LAKEWOOD – Business was brisk but quiet around Colorado as shoppers took advantage of Black Friday deals, with the exception of a Lakewood Walmart where dozens of protesters marched outside the store in support of the workers.
Some held signs playing off the retailing giant’s corporate slogan, “Live better.” They accused the company of corporate greed and underpaying its workers.
While some shoppers expressed concern with crossing the protest line and entering the stores, customers were able to go in and out of the store without incident.
Jenevieve Beaulieu, who was at the store to buy a Christmas tree, said, “A lot of people don’t have jobs. Wal-Mart is very cheap. I don’t know what they’re thinking. Hostess shut down.
“They striked and they shut down,” Beaulieu said. “Wal-Mart is not going to shut down, but this isn’t a good idea.”
Protester Charlie May, of the Industrial Workers of the World, said, “This is the way you get a fair shake. You’ve got to fight for it. You’ve always have.” His union’s membership peaked in the 1920s.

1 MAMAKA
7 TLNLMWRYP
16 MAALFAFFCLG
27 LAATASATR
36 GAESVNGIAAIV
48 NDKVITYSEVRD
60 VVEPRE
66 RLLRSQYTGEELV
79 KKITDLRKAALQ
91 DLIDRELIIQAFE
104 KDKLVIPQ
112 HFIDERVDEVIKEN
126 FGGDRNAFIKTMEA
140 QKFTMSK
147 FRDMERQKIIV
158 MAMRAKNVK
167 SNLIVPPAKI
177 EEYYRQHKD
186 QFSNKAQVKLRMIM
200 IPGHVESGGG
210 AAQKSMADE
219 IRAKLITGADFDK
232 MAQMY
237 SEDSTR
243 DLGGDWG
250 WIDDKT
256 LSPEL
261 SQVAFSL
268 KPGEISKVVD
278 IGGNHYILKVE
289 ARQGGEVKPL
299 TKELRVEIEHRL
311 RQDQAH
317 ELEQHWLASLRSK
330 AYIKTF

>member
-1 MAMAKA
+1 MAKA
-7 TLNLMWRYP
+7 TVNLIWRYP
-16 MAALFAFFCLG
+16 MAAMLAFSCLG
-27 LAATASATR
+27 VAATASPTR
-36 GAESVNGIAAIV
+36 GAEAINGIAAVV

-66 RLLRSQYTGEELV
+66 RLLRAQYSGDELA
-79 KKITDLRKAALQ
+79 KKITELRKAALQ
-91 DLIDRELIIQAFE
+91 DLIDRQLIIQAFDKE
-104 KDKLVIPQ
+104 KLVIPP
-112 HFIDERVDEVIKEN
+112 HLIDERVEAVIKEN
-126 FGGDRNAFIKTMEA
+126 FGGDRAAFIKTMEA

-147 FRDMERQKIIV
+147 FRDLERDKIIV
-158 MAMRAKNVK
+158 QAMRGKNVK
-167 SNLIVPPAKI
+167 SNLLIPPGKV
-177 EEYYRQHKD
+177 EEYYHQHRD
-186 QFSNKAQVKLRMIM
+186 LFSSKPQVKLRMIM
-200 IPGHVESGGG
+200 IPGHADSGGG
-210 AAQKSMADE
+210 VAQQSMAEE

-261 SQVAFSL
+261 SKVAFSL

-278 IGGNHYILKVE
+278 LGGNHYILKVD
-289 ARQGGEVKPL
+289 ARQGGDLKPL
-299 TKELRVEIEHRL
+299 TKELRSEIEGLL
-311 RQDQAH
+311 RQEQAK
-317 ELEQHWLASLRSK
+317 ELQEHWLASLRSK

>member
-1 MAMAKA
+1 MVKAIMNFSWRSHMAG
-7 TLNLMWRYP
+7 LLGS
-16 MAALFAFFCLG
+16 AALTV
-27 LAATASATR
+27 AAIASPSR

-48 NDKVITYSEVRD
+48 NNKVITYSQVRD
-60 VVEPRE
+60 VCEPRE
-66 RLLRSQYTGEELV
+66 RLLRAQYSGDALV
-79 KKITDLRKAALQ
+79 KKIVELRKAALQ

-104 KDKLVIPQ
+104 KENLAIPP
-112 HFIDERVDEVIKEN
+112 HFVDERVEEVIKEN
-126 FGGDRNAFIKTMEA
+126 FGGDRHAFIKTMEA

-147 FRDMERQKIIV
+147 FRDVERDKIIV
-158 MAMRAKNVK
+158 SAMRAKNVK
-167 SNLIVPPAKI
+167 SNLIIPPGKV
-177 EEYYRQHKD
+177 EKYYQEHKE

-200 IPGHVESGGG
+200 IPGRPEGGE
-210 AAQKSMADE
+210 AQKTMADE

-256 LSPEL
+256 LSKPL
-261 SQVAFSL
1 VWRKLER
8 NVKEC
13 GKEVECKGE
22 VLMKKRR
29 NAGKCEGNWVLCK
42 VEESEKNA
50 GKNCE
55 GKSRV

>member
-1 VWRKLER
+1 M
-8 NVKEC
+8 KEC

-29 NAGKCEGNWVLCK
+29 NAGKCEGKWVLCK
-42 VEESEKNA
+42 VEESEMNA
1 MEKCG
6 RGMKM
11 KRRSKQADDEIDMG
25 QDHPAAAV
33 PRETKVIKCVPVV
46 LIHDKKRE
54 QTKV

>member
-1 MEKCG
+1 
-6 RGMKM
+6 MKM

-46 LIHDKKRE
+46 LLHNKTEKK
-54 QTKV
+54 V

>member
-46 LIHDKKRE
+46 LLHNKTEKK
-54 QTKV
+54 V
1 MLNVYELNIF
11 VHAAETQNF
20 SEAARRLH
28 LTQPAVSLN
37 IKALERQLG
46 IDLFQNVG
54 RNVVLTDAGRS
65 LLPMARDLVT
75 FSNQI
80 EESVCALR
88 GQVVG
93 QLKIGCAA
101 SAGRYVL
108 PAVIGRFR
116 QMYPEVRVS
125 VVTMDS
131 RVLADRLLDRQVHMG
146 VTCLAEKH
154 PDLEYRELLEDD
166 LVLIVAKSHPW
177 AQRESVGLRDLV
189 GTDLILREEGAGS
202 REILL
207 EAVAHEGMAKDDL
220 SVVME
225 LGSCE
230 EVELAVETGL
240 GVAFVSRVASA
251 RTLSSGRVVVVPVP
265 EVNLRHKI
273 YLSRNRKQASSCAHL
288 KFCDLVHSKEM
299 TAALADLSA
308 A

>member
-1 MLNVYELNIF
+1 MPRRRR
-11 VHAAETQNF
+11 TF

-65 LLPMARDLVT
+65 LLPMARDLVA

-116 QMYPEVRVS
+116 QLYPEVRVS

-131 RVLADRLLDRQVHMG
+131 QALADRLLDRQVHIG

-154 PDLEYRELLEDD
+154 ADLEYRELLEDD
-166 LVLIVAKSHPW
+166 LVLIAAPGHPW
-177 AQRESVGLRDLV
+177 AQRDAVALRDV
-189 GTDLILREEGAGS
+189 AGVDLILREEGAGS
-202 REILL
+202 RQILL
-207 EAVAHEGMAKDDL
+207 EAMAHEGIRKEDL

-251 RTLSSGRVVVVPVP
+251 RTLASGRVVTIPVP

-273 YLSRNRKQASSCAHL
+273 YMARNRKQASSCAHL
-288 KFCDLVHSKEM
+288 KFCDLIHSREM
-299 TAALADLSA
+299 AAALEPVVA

A union-backed group called “OUR Wal-Mart” was staging demonstrations and walkouts at hundreds of stores across the country on Black Friday. It was unclear how many people participated in those protests or what effect they had on business.
“The OUR Wal-Mart group doesn’t speak for the 1.3 million Wal-Mart associates,” David Tovar, vice president of Wal-Mart Stores Inc. corporate communications said in a statement. “We had our best Black Friday ever, and OUR Wal-Mart was unable to recruit more than a small number of associates to participate in these made for TV events.”
The Lakewood Walmart parking lot was half-empty by midmorning on one of the busiest shopping days of the year, while shopping was brisk in other areas. KUSA-TV reported long lines overnight outside Target, Best Buy and Toys R Us stores in Denver.